1. According to the Science of Reading research, delivering explicit, systematic instruction is best for most foundational skills.² Unlike oral language, which comes naturally for neurotypical individuals in a language-rich environment, foundational skills are acquired most effectively through direct instruction for most children.

  • “Explicit” means directly instructing a student rather than allowing them to reach a conclusion on their own. For example, instead of saying: “Bad and bike start with the same letter. What sound do we think this letter makes?” an instructor would say: “The letter B represents the sound /b/ like at the start of bike.”
  • “Systematic” means the instruction follows a sequential order. A research-informed scope and sequence will ensure you deliver instruction for each and every concept, from simple to complex. This gives all children equal access to the skills and knowledge necessary to become readers and writers.
  • Science of Reading-aligned” means that everything from lesson plans to independent practice activities are aligned with Science of Reading research. Specifically, this refers to taking an explicit, systematic, and, cumulative approach to reading instruction to yield greater academic results, including multimodal practice opportunities and access to developmentally appropriate texts. In addition, this element involves regular assessments to inform and differentiate instruction.

2. Many foundational skills grow in conjunction with each other.³ For example, phonemic awareness instruction works best when paired with letters and grows reciprocally with reading, indicating that total proficiency in phonemic awareness is not a prerequisite for learning to read, but can be taught simultaneously. Combining instruction in both contextualized and decontextualized settings can be helpful.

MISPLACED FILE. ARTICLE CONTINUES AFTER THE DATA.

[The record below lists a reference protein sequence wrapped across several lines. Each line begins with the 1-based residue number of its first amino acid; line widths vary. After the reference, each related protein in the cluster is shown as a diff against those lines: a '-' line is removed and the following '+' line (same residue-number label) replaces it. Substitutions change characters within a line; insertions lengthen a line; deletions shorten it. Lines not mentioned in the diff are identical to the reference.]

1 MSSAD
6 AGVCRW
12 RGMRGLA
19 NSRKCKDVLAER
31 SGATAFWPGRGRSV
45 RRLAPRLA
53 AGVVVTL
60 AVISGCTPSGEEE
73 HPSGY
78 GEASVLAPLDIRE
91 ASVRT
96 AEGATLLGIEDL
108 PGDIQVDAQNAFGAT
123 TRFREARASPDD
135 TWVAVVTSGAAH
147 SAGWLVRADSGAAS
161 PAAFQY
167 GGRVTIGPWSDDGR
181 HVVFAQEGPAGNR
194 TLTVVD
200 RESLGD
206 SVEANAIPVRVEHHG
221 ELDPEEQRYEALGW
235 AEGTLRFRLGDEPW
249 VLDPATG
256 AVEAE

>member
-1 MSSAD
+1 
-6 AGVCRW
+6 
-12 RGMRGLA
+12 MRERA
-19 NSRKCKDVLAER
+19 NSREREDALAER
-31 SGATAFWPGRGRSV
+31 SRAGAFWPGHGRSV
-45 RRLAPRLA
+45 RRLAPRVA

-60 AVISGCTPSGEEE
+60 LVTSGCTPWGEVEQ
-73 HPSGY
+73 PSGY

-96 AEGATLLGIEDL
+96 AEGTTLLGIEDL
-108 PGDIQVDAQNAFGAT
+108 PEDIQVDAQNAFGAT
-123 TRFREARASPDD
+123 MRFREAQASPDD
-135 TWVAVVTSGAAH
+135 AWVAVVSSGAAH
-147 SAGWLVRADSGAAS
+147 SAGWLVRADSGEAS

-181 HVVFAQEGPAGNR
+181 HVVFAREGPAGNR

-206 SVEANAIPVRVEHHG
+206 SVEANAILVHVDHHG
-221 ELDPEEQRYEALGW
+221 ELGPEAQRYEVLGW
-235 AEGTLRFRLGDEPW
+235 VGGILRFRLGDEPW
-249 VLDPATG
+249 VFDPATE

3. Intervening does work.⁴ A multitude of studies show that Science of Reading-aligned interventions in foundational skills, in addition to high-quality Tier 1 instruction, improve children’s outcomes. Ideally, interventions should be differentiated and based on their actual needs.

As a recognized predictor of reading success, proficiency in foundational skills is absolutely essential for young readers. A strong education in oral language, phonological awareness, alphabet knowledge, phonics, and spelling enables students to build reading skills and comprehension, which in turn allows them to succeed in their future studies and in life.

Strengthen Foundational Skills With the Science of Reading

Learn more about our Science of Reading-aligned foundational skills solution, Foundations A-Z, to see how you can grow foundational skills in your classroom, school, or district.



1. Caravolas et al., 2019; Clayton et al; Treiman et al., 2019.
2. de Graaff et al., 2009; Falth et al., 2017; Henbest & Apel, 2017; Mesmer & Griffin, 2005; NRP, 2000; Torgerson, 2018.
3. Calfee & Normam, 1998; Ehri, 2020; Hulme & Snowling, 2015; NRP, 2000.
4. Puzio et al., 2020; Suggate, 2018.


Science of Reading

Science of Reading-aligned instruction helps educators strengthen foundational literacy skills and boost reading proficiency for all students.